The Way followed alongside the River Beane, a chalk stream of which there are only two hundred in the world and most are in Hertfordshire.

At the tiny hamlet of Stapleford the route took me along a road called Clusterbolts - I wonder where that name came from. Then, continuing by the river but now in woodland before entering Woodhall Park, really lovely and well cared for.

Woodhall Park

Then, crossing the A602 and into Sacombe Park. Through Thundridge and its well preserved cottages and at 3.30 I had to consider my options.

Ruined tower of old Thundridge church

If I walked on for another couple of hours, there was nowhere obvious on the map for a wild camp and I was right by a perfect wood so I called it a day with a view to an early start tomorrow to make up. The expected blustery showers only produced rain for about 15 minutes.

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Monday, 4 March 2019

Hertfordshire Way Day 3 - 3 March - Northaw to Hertford

Walking 6.35am to 3.30pm
Distance walked 15 miles
Distance remaining 126 miles

I got away before the first dog walker came by. It was raining very lightly. The HW made a loop around Cuffley along field paths and then went into the only shopping street where I found a Tesco Local and a Costa. Here I had a large Americano which was really larger than necessary, especially on a rather empty stomach.

Just a few feet away from the path!
On the northern edge of Cuffley I entered Home Wood, after which there was a road walk up to the village of Newgate Street followed by a long farm track and woodlands. I met a lady walking dogs who said the dogs had barked at a kangaroo nearby on a farm but I didn't see it.


At Essendon the HW went across a golf course at Essendon Country Club where I made a mess of exiting by taking the access road out which was in completely the wrong direction which meant a road walk of a mile at the other end to get back on route.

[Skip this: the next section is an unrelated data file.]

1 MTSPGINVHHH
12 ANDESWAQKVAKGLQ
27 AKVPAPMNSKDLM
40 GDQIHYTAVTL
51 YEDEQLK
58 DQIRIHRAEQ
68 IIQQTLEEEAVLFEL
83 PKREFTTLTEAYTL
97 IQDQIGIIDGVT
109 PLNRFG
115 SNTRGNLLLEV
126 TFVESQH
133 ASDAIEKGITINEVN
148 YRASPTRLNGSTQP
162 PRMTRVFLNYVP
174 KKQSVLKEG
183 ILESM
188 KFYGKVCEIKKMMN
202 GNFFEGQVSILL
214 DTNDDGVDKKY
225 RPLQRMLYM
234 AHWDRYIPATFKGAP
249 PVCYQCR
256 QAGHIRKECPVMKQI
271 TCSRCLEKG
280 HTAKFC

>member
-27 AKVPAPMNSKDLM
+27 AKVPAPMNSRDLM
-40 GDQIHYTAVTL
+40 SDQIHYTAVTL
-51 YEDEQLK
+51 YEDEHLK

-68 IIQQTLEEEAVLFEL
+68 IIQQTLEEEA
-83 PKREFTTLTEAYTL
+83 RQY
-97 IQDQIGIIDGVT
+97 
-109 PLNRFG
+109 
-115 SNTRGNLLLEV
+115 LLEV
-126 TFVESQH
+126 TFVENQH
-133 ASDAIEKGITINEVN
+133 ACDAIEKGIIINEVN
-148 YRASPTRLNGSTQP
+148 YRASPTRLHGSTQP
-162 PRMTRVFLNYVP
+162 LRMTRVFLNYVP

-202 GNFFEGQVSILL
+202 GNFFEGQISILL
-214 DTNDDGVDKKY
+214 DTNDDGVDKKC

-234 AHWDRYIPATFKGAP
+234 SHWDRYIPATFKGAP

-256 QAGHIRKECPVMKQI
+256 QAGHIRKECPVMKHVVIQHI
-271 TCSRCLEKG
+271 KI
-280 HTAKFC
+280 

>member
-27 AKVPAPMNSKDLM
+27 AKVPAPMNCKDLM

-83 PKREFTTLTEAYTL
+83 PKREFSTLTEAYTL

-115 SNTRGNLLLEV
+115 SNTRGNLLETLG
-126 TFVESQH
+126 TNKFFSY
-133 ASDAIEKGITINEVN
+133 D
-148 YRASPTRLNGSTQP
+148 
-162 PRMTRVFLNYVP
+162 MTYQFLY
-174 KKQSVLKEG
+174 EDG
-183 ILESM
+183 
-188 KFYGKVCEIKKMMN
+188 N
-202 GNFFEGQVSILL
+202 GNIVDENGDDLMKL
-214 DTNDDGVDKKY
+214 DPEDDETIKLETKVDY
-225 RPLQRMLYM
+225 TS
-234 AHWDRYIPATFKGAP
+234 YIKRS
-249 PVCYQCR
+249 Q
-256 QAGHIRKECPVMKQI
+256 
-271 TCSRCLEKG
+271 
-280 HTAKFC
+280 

Bayford Wood was nice for a lunch stop. Approaching Hertford, the HW went alongside the railway for well over a mile and then over a footbridge by a housing estate and into Hertford. The Camping and Caravanning Club site is on a lane out to the south of the town and there is no easy way to it from the HW. I asked directions of several people and muddled my way there, adding more unnecessary distance to the day. Still, on arrival I was made very welcome. Storm Freya is due and I've managed to pitch in a very sheltered spot amongst trees. It's very blustery but the tarp is hardly moving. I've had a needed hot shower.

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Sunday, 3 March 2019

Hertfordshire Way Day 2 - 2 March - Munden Estate to Northaw

Walking 7.35am to 5pm
Distance walked 18 miles
Distance remaining 141 miles

It was quite a challenge extricating myself from last night's wood, so overgrown was at the edges. Still, it ensured I wasn't disturbed (apart from some very noisy muntjacs). At the precise moment I emerged, I was met by the baleful glare of a dog, as if he knew what I was up to. Behind him was its owner, just out for an early walk. We chatted briefly with no curiosity on his part about where I'd come from. I called in at the nearby stables and was able to get water.

Wall Hall